2) Climb a Mountain, ladder, tree or just some steps

One of the easiest ways to change your perspective is to shoot from a higher vantage point. In other words, be prepared to get physical and do a little exercise climbing a mountain, ladder, tree, or just some steps When shooting above and looking down it’s almost as if you have a bird’s eye perspective of what is going on below. From a higher vantage point you can take great shots of parades, crowds, traffic or scenic valley views. The rewards of doing this are that ‘many’ other photographers are simply too lazy to ‘climb’ something. This is a tip that can’t be underestimated: putting in a bit of grunt work

REFLECTIONS in photography/http://www.creativefreedomphoto.com/

flower girls

Few things are more inspiring than reflection photography. Reflections are incredibly beautiful, and once you start looking for them, you’ll be surprised to discover that they are all around us.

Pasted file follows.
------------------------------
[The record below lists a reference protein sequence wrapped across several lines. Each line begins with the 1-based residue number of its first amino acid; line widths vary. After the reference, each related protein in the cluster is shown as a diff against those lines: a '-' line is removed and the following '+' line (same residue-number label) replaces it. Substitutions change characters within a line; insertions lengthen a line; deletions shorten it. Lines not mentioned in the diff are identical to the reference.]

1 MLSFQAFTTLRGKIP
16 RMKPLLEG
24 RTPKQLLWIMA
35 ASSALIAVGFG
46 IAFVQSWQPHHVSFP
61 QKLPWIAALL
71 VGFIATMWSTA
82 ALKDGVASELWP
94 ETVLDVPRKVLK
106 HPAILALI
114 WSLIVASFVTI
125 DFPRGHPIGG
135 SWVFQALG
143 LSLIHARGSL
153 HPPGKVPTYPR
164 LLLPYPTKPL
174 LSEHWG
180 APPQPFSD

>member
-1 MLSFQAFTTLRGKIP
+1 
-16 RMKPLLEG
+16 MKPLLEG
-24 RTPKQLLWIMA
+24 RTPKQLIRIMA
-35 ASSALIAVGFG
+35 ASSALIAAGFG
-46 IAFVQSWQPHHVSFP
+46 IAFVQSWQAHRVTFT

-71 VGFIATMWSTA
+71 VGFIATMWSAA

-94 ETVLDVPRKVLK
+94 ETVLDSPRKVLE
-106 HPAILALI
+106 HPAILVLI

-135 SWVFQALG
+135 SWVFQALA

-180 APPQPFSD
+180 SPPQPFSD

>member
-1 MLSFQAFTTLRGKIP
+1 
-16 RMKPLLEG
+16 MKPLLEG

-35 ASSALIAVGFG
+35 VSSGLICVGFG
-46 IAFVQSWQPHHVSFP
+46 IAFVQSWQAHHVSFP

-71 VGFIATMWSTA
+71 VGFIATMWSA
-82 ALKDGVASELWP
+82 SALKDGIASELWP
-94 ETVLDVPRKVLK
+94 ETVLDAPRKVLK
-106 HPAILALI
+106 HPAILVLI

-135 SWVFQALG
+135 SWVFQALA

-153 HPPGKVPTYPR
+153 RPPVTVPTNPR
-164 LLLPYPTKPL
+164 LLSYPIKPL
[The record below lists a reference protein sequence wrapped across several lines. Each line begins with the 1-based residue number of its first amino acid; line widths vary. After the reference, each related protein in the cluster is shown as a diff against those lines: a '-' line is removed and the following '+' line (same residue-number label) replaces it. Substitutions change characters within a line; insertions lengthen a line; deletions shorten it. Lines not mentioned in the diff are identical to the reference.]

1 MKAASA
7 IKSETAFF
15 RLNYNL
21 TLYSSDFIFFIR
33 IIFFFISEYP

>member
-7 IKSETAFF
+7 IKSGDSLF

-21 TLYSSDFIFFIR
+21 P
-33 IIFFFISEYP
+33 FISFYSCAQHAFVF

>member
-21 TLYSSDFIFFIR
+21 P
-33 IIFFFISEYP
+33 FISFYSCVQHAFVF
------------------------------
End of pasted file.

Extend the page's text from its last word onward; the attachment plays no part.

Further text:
Piano man

http://www.creativefreedomphoto.com/

Using reflections in photography can lead to some amazing effects and beautiful images. Using water, windows, mirrors or any sort of reflective surface can change an image into a work of art. The wonderful thing about using reflections when taking photos is that they can completely alter the image from something fairly straightforward to something richer or abstract or otherwise more artistic.

a1ref1

http://www.creativefreedomphoto.com/

Sometimes reflections can be annoying and certainly not artistic. But